Chongqing Travelogue(4351 views)
Release date:2011-02-22 00:39:35
At sunset, we walked down to the harbor to board our ship for the Yangtze River boat cruise that my mom had booked us on.
As we neared the water, five men, bony, with thick, tanned, and weathered skin, walked towards us. After walking a little closer, they called out to us, asking to help us take our bags to the boats. Before waiting for our answers, they walked closer still, their voices cutting sharper through the air. Finally they reached us and skulked around, while my mom hesitated. While she deliberated, they repeatedly offered their help to take our luggage, speaking in what they thought of us soothing voices, gently massaging us into letting us help them. But I could still hear the urgency with which they pronounced their words.
Finally, my mom let them take our stuff up to the boat, and they hoisted our bags onto their backs and speed-walked them the remaining 50 meters to the dock and up the boat plank. As a 12-year-old who lead a sheltered life in the suburbs of Boston, I found this aggressive display, a little sad, terrifying, and frankly, irritating.
Everything about Chongqing made me feel this way. The minute we drove into the city, on a day in late August 2001, the trash and its smell crowding the streets, and in the overrun grocery stores where we looked for jellies and instant noodles rushed towards my eyes, my nose, all my senses. The pollution created nearly opaque blankets of smog; the heat bore down and wrung every drop of sweat that my body had ever held. And when our tour guide told us that we had to try Chongqing hot pot, that it was even more renowned than Chengdu’s in flavor and five-alarm spiciness, I eagerly bit into a piece of meat that had been soaked into the red, oily soup, and also bit down on a small but lethal hua jiao. After hearing the sickening crunch, I gagged as an acrid, numbing flavor spread across my tongue. My disgust grew when I realized that we were eating frog.
We stayed here for a week, touring the Chongqing Museum, and this city’s answer to Beijing’s Great Hall of the People. While visiting all of these sites, I thought only of returning to our air-conditioned hotel room, and continuing to read Gone With the Wind. When we stepped into several nondescript Buddhist temples that were crammed into the narrow, pedestrian-only alleyways slanting upward on the hills of the central district, my hyper-articulate 12-year-old brain kept thinking, “This place is like San Francisco, only not clean or cool.”
Then my mom and I caught a long bus ride to Ciqikou, a town located within the municipality with a thousand-year history. As a remnant of ancient Chongqing, the town boasts flagstone streets, rows of porcelain shops, reflecting its history as a center of porcelain production dating back to the Ming and Qing Dynasties, and teahouses, where we nursed glasses of green tea, and people watched. From there, we saw the Dazu Rock Carvings, depicting detailed engravings of Buddhist, Taoist and Confucian figures, as well as inscriptions bearing over 100,000 Chinese characters in total.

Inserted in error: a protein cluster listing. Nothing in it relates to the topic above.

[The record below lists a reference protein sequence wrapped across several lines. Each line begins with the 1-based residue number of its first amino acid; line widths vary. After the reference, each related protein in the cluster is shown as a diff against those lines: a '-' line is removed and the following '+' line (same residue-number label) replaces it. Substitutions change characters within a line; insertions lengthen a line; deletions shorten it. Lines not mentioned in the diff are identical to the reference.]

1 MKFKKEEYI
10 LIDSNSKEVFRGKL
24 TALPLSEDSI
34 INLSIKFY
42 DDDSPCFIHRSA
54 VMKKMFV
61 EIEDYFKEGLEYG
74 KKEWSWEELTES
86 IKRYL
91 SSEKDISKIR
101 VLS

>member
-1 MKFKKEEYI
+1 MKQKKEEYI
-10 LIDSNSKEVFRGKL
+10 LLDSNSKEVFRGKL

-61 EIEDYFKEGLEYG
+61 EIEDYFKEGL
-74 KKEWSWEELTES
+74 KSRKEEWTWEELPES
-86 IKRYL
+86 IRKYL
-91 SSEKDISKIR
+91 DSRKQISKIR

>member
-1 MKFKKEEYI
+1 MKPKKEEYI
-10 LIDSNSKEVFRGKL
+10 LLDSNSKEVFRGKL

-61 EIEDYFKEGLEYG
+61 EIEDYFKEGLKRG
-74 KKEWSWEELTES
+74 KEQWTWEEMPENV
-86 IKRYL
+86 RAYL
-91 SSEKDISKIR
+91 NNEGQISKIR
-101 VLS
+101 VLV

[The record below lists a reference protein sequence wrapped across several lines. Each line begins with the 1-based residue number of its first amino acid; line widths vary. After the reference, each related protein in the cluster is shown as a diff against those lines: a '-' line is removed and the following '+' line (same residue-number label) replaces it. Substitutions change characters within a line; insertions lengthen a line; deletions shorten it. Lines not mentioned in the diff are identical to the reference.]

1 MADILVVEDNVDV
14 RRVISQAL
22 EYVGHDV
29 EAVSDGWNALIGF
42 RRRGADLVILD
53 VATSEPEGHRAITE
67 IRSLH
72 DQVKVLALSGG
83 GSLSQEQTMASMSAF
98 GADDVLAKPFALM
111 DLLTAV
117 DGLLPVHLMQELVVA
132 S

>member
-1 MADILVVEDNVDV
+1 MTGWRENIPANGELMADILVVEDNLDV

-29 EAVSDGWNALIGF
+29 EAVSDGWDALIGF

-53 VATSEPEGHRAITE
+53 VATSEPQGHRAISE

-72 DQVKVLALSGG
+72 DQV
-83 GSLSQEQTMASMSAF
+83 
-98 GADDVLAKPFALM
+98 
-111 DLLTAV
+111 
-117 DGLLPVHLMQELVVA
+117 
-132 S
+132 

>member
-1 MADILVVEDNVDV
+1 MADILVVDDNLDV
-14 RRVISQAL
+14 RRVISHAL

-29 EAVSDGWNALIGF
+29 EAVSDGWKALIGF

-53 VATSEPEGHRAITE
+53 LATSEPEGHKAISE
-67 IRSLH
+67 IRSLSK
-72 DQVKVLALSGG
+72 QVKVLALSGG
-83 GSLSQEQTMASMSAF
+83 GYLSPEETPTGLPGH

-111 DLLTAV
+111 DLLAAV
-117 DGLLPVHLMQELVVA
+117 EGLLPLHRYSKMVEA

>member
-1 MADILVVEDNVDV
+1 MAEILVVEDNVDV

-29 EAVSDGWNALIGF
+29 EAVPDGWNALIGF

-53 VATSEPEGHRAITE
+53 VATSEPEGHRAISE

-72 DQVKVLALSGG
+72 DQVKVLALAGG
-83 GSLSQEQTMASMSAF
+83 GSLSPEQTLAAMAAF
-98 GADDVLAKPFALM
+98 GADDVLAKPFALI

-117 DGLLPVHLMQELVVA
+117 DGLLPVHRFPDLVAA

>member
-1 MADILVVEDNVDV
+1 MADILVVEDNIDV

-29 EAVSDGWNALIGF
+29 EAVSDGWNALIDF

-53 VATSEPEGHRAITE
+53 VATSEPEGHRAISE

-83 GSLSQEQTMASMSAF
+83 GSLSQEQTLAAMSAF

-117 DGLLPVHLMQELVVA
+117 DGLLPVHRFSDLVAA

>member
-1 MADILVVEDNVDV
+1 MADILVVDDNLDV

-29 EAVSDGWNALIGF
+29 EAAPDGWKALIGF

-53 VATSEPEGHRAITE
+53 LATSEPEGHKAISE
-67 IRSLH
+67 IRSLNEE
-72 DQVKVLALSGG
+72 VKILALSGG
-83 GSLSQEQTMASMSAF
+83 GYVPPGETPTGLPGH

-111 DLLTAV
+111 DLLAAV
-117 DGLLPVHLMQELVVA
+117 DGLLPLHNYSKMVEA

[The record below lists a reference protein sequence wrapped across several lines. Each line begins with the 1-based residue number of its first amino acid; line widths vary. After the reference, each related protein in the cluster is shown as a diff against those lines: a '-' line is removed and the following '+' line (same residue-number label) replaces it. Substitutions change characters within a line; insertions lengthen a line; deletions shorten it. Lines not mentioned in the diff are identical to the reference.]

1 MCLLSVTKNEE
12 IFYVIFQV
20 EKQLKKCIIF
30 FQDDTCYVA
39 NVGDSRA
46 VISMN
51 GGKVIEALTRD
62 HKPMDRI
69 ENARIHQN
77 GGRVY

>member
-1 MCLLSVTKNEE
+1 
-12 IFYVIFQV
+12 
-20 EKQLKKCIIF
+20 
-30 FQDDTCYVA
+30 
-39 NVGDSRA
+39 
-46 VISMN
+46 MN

For our last two days in Chongqing, we traveled to the Wulong Karst National Geography Park, and toured the Three Natural Bridges, all named after dragons and carved into a huge, white, limestone gorge, dotted with greenery and pagodas, and the Furong Cave, featuring a stone waterfall, and a pool of jutting coral-colored calcite flowers, among other colorful, twisted rock formations. While taking in these sites, I relaxed a little bit in Chongqing. The city couldn’t be that bad if there were places like this.
So it was jarring for me to meet those young men who wanted to desperately carry our bags for a measly 10 RMB. They embodied something that made me uncomfortable about China, a reminder that this country was not like the one I was currently growing up in. Yet now that I’m grown up, and have been back several more times, I am used to the in-your-face manner of the workers, the smells, the weather, the pollution, alongside the natural beauty and fascinating history of this civilization. In fact, I embrace it.
A couple of years ago, I read an article about the redevelopment of Chongqing, how it has become a modernized, fashionable city full of lit-up glass skyscrapers, in the mode of Shanghai and any other major Chinese metropolis. My 12-year-old self would have liked that city better, but now I find myself hoping that Chongqing has retained some of its old character, as a dirty, belligerent gateway to some of western China’s most stunning natural sites.
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